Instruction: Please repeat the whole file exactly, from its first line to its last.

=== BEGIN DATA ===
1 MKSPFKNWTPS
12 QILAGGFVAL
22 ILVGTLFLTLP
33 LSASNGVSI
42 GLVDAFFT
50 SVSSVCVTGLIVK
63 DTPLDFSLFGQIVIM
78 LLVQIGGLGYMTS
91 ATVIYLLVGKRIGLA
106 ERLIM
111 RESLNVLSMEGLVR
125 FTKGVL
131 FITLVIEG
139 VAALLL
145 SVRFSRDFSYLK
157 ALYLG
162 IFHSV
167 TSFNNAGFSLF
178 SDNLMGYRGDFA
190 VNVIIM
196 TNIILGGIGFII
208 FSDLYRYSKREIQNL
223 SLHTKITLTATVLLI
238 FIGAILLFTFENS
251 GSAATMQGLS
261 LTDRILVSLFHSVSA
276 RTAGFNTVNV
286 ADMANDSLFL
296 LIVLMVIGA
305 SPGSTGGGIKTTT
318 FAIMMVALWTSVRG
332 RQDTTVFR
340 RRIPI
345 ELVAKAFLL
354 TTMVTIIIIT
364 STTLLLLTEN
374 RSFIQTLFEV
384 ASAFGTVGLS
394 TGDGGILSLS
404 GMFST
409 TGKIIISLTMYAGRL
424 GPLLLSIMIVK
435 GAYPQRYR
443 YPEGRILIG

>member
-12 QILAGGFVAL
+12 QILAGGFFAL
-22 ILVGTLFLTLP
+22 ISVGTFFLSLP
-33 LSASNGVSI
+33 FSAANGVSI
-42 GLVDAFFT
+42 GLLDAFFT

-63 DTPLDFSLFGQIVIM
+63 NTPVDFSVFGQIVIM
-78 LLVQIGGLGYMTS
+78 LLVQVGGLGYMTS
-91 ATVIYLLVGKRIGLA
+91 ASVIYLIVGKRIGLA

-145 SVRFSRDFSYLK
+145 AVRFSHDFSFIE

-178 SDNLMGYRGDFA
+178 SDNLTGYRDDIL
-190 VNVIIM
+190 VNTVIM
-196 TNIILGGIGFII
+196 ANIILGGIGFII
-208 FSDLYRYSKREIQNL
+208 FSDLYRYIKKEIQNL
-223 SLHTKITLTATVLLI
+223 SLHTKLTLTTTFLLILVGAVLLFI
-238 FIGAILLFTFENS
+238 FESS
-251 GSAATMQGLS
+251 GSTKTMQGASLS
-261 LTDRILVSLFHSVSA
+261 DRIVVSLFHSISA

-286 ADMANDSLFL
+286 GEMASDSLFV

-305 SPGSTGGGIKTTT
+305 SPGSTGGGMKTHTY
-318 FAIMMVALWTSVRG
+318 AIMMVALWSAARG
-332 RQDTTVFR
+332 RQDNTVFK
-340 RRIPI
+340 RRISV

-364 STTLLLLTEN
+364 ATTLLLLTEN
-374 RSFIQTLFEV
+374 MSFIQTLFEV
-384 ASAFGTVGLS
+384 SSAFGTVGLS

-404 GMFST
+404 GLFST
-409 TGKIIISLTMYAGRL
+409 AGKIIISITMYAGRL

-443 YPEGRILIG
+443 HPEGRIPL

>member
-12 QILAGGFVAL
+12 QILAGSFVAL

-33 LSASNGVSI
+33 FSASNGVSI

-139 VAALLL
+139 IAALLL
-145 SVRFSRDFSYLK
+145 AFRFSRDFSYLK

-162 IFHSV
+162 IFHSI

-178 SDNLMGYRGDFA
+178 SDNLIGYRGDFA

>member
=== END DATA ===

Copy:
1 MKSPFKNWTPS
12 QILAGGFVAL
22 ILVGTLFLTLP
33 LSASNGVSI
42 GLVDAFFT
50 SVSSVCVTGLIVK
63 DTPLDFSLFGQIVIM
78 LLVQIGGLGYMTS
91 ATVIYLLVGKRIGLA
106 ERLIM
111 RESLNVLSMEGLVR
125 FTKGVL
131 FITLVIEG
139 VAALLL
145 SVRFSRDFSYLK
157 ALYLG
162 IFHSV
167 TSFNNAGFSLF
178 SDNLMGYRGDFA
190 VNVIIM
196 TNIILGGIGFII
208 FSDLYRYSKREIQNL
223 SLHTKITLTATVLLI
238 FIGAILLFTFENS
251 GSAATMQGLS
261 LTDRILVSLFHSVSA
276 RTAGFNTVNV
286 ADMANDSLFL
296 LIVLMVIGA
305 SPGSTGGGIKTTT
318 FAIMMVALWTSVRG
332 RQDTTVFR
340 RRIPI
345 ELVAKAFLL
354 TTMVTIIIIT
364 STTLLLLTEN
374 RSFIQTLFEV
384 ASAFGTVGLS
394 TGDGGILSLS
404 GMFST
409 TGKIIISLTMYAGRL
424 GPLLLSIMIVK
435 GAYPQRYR
443 YPEGRILIG

>member
-12 QILAGGFVAL
+12 QILAGGFFAL
-22 ILVGTLFLTLP
+22 ISVGTFFLSLP
-33 LSASNGVSI
+33 FSAANGVSI
-42 GLVDAFFT
+42 GLLDAFFT

-63 DTPLDFSLFGQIVIM
+63 NTPVDFSVFGQIVIM
-78 LLVQIGGLGYMTS
+78 LLVQVGGLGYMTS
-91 ATVIYLLVGKRIGLA
+91 ASVIYLIVGKRIGLA

-145 SVRFSRDFSYLK
+145 AVRFSHDFSFIE

-178 SDNLMGYRGDFA
+178 SDNLTGYRDDIL
-190 VNVIIM
+190 VNTVIM
-196 TNIILGGIGFII
+196 ANIILGGIGFII
-208 FSDLYRYSKREIQNL
+208 FSDLYRYIKKEIQNL
-223 SLHTKITLTATVLLI
+223 SLHTKLTLTTTFLLILVGAVLLFI
-238 FIGAILLFTFENS
+238 FESS
-251 GSAATMQGLS
+251 GSTKTMQGASLS
-261 LTDRILVSLFHSVSA
+261 DRIVVSLFHSISA

-286 ADMANDSLFL
+286 GEMASDSLFV

-305 SPGSTGGGIKTTT
+305 SPGSTGGGMKTHTY
-318 FAIMMVALWTSVRG
+318 AIMMVALWSAARG
-332 RQDTTVFR
+332 RQDNTVFK
-340 RRIPI
+340 RRISV

-364 STTLLLLTEN
+364 ATTLLLLTEN
-374 RSFIQTLFEV
+374 MSFIQTLFEV
-384 ASAFGTVGLS
+384 SSAFGTVGLS

-404 GMFST
+404 GLFST
-409 TGKIIISLTMYAGRL
+409 AGKIIISITMYAGRL

-443 YPEGRILIG
+443 HPEGRIPL

>member
-12 QILAGGFVAL
+12 QILAGSFVAL

-33 LSASNGVSI
+33 FSASNGVSI

-139 VAALLL
+139 IAALLL
-145 SVRFSRDFSYLK
+145 AFRFSRDFSYLK

-162 IFHSV
+162 IFHSI

-178 SDNLMGYRGDFA
+178 SDNLIGYRGDFA

>member